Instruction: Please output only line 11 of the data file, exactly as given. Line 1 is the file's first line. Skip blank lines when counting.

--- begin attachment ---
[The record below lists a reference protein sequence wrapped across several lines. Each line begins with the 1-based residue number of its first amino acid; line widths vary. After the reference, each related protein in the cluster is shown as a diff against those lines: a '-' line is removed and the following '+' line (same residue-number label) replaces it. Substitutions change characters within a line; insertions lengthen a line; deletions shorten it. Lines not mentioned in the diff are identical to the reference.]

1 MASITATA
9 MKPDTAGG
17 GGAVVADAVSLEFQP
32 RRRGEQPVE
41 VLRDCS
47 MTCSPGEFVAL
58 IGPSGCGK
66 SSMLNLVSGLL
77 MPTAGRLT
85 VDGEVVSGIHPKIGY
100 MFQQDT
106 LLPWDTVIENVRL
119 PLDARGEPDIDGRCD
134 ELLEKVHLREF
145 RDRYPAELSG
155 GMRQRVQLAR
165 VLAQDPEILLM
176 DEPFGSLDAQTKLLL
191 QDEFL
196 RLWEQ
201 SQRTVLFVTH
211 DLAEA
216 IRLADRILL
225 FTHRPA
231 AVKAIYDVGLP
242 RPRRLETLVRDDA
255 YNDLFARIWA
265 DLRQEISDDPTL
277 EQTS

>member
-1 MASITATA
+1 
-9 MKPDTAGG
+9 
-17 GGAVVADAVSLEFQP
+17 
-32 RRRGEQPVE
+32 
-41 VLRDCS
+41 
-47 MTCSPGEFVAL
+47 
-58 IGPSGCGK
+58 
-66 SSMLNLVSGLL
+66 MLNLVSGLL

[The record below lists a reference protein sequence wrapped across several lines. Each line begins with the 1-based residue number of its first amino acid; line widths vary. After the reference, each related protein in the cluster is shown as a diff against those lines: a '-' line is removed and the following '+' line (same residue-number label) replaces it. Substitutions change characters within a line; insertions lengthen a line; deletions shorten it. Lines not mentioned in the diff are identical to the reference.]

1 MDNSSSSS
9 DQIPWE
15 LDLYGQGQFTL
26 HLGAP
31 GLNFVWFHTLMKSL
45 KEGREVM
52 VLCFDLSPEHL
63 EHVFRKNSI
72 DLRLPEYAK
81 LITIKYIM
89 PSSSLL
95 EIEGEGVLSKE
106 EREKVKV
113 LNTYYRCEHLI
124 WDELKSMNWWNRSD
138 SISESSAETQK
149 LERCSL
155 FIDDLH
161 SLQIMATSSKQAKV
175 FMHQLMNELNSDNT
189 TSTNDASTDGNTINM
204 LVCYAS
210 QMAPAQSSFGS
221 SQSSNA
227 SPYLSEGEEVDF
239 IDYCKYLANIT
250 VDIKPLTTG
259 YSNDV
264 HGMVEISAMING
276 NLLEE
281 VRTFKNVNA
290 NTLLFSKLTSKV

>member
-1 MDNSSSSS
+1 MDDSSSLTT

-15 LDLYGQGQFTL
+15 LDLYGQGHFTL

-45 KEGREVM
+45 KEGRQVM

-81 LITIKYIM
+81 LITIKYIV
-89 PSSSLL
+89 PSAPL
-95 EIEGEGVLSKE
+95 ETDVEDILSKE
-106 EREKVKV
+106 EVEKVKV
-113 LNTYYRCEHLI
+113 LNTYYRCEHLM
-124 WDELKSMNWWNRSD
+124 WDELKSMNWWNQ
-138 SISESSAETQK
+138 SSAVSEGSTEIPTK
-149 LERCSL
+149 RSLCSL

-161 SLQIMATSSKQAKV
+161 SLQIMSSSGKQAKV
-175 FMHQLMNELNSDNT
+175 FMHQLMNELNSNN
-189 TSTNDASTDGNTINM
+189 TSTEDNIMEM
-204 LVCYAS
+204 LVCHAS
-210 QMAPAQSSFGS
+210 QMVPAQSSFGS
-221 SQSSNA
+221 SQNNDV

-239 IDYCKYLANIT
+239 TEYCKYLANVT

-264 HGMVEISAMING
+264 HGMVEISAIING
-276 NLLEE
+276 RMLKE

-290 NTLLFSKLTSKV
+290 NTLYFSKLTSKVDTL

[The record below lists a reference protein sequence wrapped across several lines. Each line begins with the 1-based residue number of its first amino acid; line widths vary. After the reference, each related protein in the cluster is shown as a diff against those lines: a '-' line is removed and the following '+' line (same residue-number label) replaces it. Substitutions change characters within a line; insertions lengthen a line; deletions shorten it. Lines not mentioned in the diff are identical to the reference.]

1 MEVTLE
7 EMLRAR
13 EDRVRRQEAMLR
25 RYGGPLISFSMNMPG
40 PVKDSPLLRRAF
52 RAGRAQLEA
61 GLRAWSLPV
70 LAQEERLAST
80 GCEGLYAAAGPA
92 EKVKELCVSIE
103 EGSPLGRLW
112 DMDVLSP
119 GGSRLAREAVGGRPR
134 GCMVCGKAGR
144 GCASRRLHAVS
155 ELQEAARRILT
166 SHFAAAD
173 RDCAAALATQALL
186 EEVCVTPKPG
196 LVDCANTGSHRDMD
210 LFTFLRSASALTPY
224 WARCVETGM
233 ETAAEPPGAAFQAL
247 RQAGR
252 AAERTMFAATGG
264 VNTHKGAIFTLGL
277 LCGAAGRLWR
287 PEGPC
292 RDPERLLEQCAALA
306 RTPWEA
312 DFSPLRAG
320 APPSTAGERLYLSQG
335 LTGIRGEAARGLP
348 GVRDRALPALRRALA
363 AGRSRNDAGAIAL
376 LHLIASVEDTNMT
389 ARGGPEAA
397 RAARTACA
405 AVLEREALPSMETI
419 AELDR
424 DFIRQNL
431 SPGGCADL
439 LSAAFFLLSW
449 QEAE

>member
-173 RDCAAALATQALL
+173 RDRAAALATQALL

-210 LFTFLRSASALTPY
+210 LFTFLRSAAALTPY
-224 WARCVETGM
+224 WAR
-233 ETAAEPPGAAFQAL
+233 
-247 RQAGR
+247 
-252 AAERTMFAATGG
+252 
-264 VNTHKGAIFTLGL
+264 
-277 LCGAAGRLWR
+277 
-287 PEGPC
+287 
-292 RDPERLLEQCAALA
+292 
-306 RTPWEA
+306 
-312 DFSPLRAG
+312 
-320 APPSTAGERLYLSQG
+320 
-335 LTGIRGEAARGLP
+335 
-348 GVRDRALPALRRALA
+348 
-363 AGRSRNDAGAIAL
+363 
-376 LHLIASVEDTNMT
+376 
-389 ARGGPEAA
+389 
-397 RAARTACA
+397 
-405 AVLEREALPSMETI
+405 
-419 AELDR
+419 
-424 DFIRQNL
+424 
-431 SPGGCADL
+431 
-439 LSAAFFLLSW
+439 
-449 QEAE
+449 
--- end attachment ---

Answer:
85 VDGEVVSGIHPKIGY